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Howerton v. Wood

Court of Appeals of Texas, Second District, Fort Worth

February 23, 2017

TY HOWERTON APPELLANT
v.
DR. MICHAEL N. WOOD AND CINDY WOOD APPELLEES

         FROM THE 48TH DISTRICT COURT OF TARRANT COUNTY TRIAL COURT NO. 048-259642-12

          PANEL: LIVINGSTON, C.J.; GABRIEL and PITTMAN, JJ.

          MEMORANDUM OPINION [1]

          LEE GABRIEL JUSTICE.

         Appellant Ty Howerton appeals from the trial court's final judgment that confirmed an arbitration award entered in favor of appellees Dr. Michael N. Wood and Cindy Wood (the Woods). We affirm the trial court's judgment.

         I. BACKGROUND

         This appeal arises from a home renovation that went horribly wrong. In 2010, the Woods bought a home in Mansfield, Texas, for $1.35 million and hired Federal Resources, Inc. (FRI), Howerton's company, to be the general contractor for their extensive renovation plans. Howerton originally agreed to perform the renovations for approximately $625, 000, "subject to adjustments for changes." The general-contractor agreement between FRI and the Woods included an arbitration clause, mandating arbitration before a "single arbitrator" for "any and all claims or disputes between the Contractor and the Client arising out or relating to the Contract Documents." The agreement included a clause placing proper venue for "an arbitration or subsequent legal action" in "Tarrant County, Texas." The parties did not attempt to contractually expand or limit the judicial review of any resulting arbitration award. See generally Hoskins v. Hoskins, 497 S.W.3d 490, 495-96 (Tex. 2016) (holding parties may not expand judicial review of arbitration award under Texas arbitration law); Denbury Onshore, LLC v. Texcal Energy S. Tex., L.P., No. 14-15-00439-CV, 2016 WL 7108246, at *4-5 (Tex. App.-Houston [14th Dist.] Dec. 6, 2016, no pet.) (discussing effect of parties' contractual expansion of judicial review of arbitration award under federal and Texas arbitration law). The Woods and Howerton, as "President" of FRI, signed the agreement.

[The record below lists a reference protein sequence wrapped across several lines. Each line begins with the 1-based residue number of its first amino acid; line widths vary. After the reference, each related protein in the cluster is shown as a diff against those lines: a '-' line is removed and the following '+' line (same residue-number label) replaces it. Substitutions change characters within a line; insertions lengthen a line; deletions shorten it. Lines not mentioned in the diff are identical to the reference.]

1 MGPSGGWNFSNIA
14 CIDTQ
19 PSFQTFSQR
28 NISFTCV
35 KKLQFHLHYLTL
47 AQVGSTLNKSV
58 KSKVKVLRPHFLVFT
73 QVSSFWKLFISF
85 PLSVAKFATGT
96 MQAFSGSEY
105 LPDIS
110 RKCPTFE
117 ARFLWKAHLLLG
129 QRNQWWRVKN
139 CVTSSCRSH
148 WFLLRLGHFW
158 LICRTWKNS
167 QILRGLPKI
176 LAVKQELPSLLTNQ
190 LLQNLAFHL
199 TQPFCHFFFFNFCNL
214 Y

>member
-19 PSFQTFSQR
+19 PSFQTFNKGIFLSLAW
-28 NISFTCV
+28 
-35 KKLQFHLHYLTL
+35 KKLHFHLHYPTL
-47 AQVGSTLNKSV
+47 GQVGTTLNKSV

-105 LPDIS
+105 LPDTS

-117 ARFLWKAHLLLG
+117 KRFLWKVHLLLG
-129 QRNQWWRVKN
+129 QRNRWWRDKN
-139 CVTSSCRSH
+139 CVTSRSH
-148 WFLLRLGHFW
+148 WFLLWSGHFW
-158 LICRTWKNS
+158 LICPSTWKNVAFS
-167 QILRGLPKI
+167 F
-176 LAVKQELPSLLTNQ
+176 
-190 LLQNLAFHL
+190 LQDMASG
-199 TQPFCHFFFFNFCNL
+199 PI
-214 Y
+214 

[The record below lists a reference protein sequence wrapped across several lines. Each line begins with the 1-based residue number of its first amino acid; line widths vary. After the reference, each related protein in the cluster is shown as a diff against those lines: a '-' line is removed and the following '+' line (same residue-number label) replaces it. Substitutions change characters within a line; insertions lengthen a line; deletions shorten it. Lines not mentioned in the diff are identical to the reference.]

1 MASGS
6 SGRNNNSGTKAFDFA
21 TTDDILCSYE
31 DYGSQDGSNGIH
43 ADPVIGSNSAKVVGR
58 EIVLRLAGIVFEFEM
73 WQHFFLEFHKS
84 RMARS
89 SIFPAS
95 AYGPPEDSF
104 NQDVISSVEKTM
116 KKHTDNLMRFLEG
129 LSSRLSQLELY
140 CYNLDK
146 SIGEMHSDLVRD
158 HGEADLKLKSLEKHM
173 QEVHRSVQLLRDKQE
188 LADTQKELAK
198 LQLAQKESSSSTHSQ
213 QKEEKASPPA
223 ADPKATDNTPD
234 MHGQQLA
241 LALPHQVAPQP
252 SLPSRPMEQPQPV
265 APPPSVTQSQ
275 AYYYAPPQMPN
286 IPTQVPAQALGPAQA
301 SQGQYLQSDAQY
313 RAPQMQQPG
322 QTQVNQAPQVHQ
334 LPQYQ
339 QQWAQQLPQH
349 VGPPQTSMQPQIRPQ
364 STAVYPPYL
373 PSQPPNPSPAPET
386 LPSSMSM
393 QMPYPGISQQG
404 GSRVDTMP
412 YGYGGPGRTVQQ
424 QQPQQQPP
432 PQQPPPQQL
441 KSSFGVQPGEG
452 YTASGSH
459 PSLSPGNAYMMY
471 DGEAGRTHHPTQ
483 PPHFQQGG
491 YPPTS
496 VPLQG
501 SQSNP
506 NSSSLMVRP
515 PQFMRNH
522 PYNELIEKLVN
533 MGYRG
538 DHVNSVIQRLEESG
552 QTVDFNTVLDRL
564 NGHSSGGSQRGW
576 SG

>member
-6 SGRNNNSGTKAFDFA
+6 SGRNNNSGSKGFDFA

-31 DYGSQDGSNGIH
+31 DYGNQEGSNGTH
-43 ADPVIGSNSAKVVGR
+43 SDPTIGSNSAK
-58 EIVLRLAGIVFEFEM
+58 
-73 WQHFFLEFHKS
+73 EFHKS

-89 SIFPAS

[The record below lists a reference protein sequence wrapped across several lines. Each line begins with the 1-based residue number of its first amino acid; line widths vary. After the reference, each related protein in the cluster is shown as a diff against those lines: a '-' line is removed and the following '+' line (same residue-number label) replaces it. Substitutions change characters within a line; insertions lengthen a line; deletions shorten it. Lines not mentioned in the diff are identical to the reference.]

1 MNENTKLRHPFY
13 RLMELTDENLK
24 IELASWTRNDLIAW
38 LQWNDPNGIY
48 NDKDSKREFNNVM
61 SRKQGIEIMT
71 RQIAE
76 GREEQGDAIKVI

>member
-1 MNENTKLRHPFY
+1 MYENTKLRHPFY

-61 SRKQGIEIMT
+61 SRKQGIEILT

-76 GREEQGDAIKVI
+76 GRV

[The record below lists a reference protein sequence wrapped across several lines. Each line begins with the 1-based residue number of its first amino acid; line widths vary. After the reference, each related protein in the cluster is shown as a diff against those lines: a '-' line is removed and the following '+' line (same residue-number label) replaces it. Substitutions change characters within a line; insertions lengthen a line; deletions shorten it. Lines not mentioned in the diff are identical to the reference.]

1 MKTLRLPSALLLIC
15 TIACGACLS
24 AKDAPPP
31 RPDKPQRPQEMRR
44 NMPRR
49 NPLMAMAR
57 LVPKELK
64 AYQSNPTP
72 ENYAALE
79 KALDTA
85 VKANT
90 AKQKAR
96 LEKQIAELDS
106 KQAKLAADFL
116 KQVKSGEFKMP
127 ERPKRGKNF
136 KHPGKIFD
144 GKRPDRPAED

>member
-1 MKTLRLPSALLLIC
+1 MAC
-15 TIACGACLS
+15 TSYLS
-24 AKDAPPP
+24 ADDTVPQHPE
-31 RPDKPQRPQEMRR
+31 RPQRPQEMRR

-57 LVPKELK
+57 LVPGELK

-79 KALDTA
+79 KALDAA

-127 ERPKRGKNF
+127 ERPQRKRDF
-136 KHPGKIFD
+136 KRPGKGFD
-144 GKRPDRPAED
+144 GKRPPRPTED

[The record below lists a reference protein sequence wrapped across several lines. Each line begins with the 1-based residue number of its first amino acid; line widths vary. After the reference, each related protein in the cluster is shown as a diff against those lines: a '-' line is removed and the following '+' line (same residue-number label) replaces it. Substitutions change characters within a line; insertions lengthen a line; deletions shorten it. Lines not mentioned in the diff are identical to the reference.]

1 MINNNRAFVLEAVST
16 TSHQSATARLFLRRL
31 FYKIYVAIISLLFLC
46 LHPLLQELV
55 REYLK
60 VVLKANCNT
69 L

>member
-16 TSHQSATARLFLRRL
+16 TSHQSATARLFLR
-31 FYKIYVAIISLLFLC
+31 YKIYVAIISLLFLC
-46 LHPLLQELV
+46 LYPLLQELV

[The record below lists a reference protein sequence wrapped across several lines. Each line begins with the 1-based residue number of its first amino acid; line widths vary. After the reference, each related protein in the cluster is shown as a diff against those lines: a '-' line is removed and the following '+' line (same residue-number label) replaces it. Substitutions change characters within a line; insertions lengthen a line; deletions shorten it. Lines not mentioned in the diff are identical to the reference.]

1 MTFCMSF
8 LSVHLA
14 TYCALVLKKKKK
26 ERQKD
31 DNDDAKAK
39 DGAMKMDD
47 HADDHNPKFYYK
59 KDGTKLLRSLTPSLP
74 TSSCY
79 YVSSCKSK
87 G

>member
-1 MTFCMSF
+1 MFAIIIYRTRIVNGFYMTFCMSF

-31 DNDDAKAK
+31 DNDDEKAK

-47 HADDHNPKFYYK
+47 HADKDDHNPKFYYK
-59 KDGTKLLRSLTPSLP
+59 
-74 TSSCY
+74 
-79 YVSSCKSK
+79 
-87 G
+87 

To help the Woods obtain financing for their construction loan, Howerton enlisted Brian Ramon, Howerton's "associate" and the owner of a foundation- repair business, to co-sign the construction loan with Frost Bank. Ramon signed the construction-loan agreement as the "Owner" of FRI, identified as the "Contractor" in the agreement with Frost Bank.

         During the renovations, the Wood family, which included the Woods' four children, lived in the home's detached, one-bedroom pool house. The Woods believed they would be in the pool house for four months, but their stay ultimately lasted three and a half years. The project had major problems from the beginning, which Howerton characterizes as "substantial overruns, " leading Howerton to tell the Woods that it would cost an additional $850, 000 to finish the project. But by November 2011, all work on the project had stopped, the Woods had paid Howerton approximately $900, 000, and the Woods discovered that Howerton had not been paying the subcontractors and suppliers out of those funds. In February 2012, the Woods discovered that Howerton had pleaded guilty on August 31, 2010, to conspiracy to commit wire fraud by receiving money from others based on his assertion to them that he would invest the money in property while actually using the money for his own purposes.[2] See 18 U.S.C.A. §§ 1343, 1349 (West 2015). On July 10, 2012, Howerton was sentenced to sixty months in federal prison and ordered to pay $7, 905, 767 in restitution.